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Sports >  Outdoors

Springers back in best numbers since 2016

Spring chinook await feeding time May 3 as they swim in a tank at the Nez Perce Tribe’s Cherrylane hatchery on the Clearwater River in Idaho.  (Tyler Tjomsland/The Spokesman-Review)
Spring chinook await feeding time May 3 as they swim in a tank at the Nez Perce Tribe’s Cherrylane hatchery on the Clearwater River in Idaho. (Tyler Tjomsland/The Spokesman-Review)
By Eric Barker The Lewiston Tribune

LEWISTON – Spring chinook are continuing to make an impressive showing at Bonneville Dam.

In the past 10 days, more than 62,500 adult springers have been counted in the dam’s fish ladder. That includes nearly 13,500 on Tuesday alone and more than 7,000 on Wednesday. The season total, from March 15 through Wednesday, is an impressive 72,134.

That is the best to-date count since 2016, when more than 76,000 passed the dam during the same time frame. For context, it lags behind the 153,803 counted in 2015 and pales in comparison to the 326,271 counted in 2001. But it’s a respectable showing and certainly better than the miserable count of just over 9,000 in 2017. The 10-year average, which has been declining over the past five years, is about 50,000.

Joe DuPont, regional fisheries manager at the Idaho Department of Fish and Game, said it now looks as though the run will exceed the agency’s preseason forecast. The department is now forecasting the run could be strong enough to allow a harvest share of about 5,200 adult chinook on the Clearwater River and 4,119 on the lower and Little Salmon rivers.

It’s nice to see, especially after five years of disappointing returns, but DuPont isn’t surprised. That’s because the run has been trending slowly upward since it bottomed out in 2017.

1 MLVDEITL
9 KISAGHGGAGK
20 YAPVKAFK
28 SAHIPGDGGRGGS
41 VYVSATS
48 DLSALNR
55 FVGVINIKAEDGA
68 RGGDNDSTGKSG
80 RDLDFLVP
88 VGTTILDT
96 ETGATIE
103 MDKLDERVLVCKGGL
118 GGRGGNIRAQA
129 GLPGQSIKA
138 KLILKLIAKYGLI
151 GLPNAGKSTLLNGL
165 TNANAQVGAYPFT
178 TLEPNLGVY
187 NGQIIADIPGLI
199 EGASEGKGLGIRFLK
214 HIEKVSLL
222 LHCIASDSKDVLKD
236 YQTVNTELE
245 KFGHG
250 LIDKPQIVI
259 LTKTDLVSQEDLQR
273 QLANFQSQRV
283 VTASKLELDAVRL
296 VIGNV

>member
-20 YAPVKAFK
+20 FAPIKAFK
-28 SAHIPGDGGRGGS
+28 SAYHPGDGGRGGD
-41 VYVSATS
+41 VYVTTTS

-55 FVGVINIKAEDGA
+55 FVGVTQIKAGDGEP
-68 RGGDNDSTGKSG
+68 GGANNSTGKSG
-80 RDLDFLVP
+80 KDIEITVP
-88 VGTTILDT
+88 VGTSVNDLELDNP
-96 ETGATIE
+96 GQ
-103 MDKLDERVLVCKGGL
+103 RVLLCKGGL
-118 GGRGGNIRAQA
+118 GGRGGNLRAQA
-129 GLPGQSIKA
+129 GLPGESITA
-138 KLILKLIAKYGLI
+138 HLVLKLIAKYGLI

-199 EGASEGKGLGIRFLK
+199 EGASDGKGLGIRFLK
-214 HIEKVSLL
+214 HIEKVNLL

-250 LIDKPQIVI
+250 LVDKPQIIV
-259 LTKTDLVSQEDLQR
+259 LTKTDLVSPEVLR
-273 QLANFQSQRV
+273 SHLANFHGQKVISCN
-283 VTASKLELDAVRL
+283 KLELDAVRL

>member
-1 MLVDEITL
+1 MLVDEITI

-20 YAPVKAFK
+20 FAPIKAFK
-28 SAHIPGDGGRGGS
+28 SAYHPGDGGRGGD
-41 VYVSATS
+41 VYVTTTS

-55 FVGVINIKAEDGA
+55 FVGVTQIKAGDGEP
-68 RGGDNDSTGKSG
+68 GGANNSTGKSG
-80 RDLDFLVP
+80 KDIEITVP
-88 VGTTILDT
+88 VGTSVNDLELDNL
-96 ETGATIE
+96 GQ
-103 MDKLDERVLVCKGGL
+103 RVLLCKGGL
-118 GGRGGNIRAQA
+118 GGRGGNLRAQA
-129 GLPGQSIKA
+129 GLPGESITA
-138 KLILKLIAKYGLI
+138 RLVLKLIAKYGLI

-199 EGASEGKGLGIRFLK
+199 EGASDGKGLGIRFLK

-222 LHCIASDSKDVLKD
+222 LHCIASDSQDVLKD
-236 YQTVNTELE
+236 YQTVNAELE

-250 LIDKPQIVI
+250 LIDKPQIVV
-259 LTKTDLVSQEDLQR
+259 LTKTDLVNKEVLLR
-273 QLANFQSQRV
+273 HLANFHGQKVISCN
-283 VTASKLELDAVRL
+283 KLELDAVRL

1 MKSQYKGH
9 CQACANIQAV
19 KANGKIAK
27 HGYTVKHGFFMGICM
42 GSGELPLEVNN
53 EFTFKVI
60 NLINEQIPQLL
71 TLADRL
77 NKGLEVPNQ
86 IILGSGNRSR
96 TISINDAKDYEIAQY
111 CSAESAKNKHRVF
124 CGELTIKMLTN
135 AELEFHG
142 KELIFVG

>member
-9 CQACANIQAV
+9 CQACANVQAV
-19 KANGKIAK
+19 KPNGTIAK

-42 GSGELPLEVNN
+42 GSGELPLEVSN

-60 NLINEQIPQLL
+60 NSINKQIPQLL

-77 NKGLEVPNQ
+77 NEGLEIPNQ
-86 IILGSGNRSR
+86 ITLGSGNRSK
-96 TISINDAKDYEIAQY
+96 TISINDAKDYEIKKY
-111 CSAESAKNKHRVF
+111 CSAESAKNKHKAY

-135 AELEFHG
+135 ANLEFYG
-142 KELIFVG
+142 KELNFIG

“If you look at trends over time, when the run is declining from one year to the next, we tend to overestimate, and when the run is increasing from one year to the next, we tend to underestimate.”

Chinook runs can spike and plunge as fast as a 30-pound springer can spool line. But DuPont is pleased the peak of this run seems to have some staying power.

“The fact that we have been seeing counts above 3,000 fish for over a week and many days over 6,000, that is a good sign that it’s not just going to drop off to really low numbers.”

Anglers can expect good fishing once the fish arrive in Idaho, but it has taken longer than normal for them to get here. That appears to be changing. A bottleneck developed below Lower Monumental Dam where the Army Corps of Engineers stopped spilling water at four of the dam’s eight spillgates so it could repair worn parts. The work changed the hydraulics beneath the dam, essentially creating an eddy in front of the fish ladder and making it difficult for returning adult salmon to find the entrance.

Two of the spillways have been returned to service, and it looks as though it might have fixed the problem. The number of chinook passing Lower Monumental jumped from about 100 on Monday to nearly 900 on Tuesday and more than 1,000 on Wednesday. Repairs on the other two spillways may take another week or more to complete.

DuPont said if hydraulics continue to cause delays at the dam, Fish and Game and the Nez Perce Tribe are prepared to ask the corps to stop spilling water so adult fish can more easily find the attractant flow from the fish ladder. Doing so may come with a cost to juvenile fish migrating downstream, but DuPont said it would likely be a short-term operation.

If the problem is fixed, DuPont said it’s likely the delayed adult fish will storm upriver. Anglers prepared to catch that slug of salmon could be in for good fishing.

“My advice to you is to keep an eye on the dam counts so you can plan when to be on the river. If there are not additional fish passage issues, the fish should be able to get from Lower Monumental Dam to the lower Clearwater River in 3-5 days,” he wrote in his weekly run update . Only 406 adult chinook had been counted at Lower Granite Dam as of Wednesday.

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